What impressed me in reading this material was both the spiritual content of his teachings and how much of the science he actually got right. Pythagoras believed in the preexistence of and immortality of the soul. Yes, his religion centers on the gods of the world of his time, but he adopted a policy of peaceful friendship among all people, he did not accept bloody sacrifice, and he revered plant and animal life as well. In one story, he told some strangers on the bank of a river how many fish they would catch. When their catch was exactly as he had foretold, they were amazed, but Pythagoras asked them to return the fish to the waters so they could live and he paid them the value of their catch. From these ancient sources, it appears that Pythagoreans were vegetarians who did not think killing animals honored the gods.

It also appears that Pythagoras taught that the earth and planets go round the sun and that the sun consists of fire. He taught that there were other worlds like the earth and that the universe is infinite. His work on geometry, mathematics, and music is amazing and full of insights into the nature of things. To Pythagoras, everything had numbers behind it. All existence derived from the Monad, the One. Each type of number has significance, not just for counting things, but intrinsically. Numbers as abstractions is the very stuff of the universe.

Much of the Pythagorean teachings are clouded by the passage of thousands of years and the inevitable reformulating and misunderstanding of what he taught. The concepts are sometimes difficult to grasp and, even with the editing for a modern audience, much of the content here is steeped in the worldviews of both the middle ages when Thomas Stanley was writing and that of 500 BC when Pythagoras lived. But if you make your way slowly through this material, you will find instances of interesting insights into the world we inhabit and how we ought to live. The concepts of Pythagoras still have something to teach us. Here are two examples of sayings attributed to Pythagoras:

--- "We ought to be slient or speak things that are better than silence."

--- "Comprehend not few things in many words, but many things in few words."

Pythagoras taught his disciples to live a life of moderation in all things, to value the unseen over what can be seen and felt and to understand the invisible numbers and geometry behind everything. For an easier reading explanation of how numbers construct everything, I recommend A Beginner's Guide to Constructing the Universe: Mathematical Archetypes of Nature, Art, and Science by Michael S. Schneider. This book is full of illustrations and information about the mathematics and geometry of our world, much of which mirrors the Pythagorean teachings. You might also try another interesting and somewhat unorthodox book, Quantum Pythagoreans by Mike Ivsin.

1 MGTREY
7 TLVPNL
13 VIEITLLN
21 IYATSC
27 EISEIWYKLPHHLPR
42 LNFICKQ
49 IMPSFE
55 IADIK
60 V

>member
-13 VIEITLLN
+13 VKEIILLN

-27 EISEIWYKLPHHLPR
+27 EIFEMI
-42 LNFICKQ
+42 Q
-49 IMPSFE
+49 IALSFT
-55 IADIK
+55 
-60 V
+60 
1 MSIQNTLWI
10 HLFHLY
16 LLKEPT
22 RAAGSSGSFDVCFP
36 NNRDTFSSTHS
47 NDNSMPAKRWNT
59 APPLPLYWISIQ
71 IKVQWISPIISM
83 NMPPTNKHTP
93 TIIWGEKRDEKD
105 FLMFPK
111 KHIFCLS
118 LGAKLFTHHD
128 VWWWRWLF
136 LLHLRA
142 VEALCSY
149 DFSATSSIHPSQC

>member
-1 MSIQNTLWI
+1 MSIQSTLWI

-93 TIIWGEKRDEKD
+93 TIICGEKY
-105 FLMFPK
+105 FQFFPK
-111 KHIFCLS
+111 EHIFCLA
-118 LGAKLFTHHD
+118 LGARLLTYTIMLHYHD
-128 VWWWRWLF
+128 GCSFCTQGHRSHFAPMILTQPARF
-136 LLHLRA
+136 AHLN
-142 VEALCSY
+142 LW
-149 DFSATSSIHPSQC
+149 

Modern thinkers continue to seek out the true teachings of Pythagoras, and this book -- "A Compendium of Classical Sources" -- is a good addition to that effort.
15 of 15 people found the following review helpful
5.0 out of 5 stars A Rich Tome 21 May 2010
By Wholly_Cats - Published on
Format:Paperback|Verified Purchase
Interested in Pythagoras, get this book, but be prepared for old school writing about one of the very old schools. As common with rhetorical writing, there's a lot of effort to feature the logic of the postulations.

In my humble opinion, as one who is not reading this for scholarly reasons, but for personal growth, the bottom line is whether and how much the Pythagorean take on the nature of it all rings true to me. I wanted to take an esoteric trip that could reveal "new" ways of seeing. This book definitely delivers copious amounts on a mysterious genius about whom I had been most curious.

It's a celebration and exercise of the mind in full, which is very much in keeping with Pythagoras' point and so many others, that the mind makes our place unique, and thus closer to God.

This remarkable book covers a lot of bases about Pythagoras' philosophy, the school he founded, his life, his world view, and a fascinating subject it is.
7 of 8 people found the following review helpful
5.0 out of 5 stars A key read and addition to any history or biography collection, highly recommended 13 May 2010
By Midwest Book Review - Published on
One of the great mathematicians and philosophers, the life of Pythagoras serves as a history of classical thinking. "Pythagoras: His Life and Teachings" looks at the man who is most known for his work in the fields of mathematics and philosophy, but did much in many other intellectuals fields of the time. From religion to nutrition, Pythagoras pursued anything his mind drifted too and much of his discoveries still hold true to this day. "Pythagoras" is a key read and addition to any history or biography collection, highly recommended.
0 of 1 people found the following review helpful
1.0 out of 5 stars One Star 19 Oct 2014
By Joseph Pinot Aleskoy Zhouli - Published on
Format:Paperback|Verified Purchase
This, fathers "Manly, Thomas, and, Manly" is perhaps presented by a sodomite sect.
3 of 11 people found the following review helpful
1.0 out of 5 stars This is one of the most un-readable books in print. 30 Jun 2013
By Peter Kendrick - Published on
Format:Paperback|Verified Purchase
Find this information elsewhere. The author never uses one word where a convoluted phrase will work. I am sorry I spent the money on this.
Were these reviews helpful?   Let us know
Search Customer Reviews
Only search this product's reviews

Customer Discussions

This product's forum
Discussion Replies Latest Post
No discussions yet

Ask questions, Share opinions, Gain insight
Start a new discussion
First post:
Prompts for sign-in

Search Customer Discussions
Search all Amazon discussions

Look for similar items by category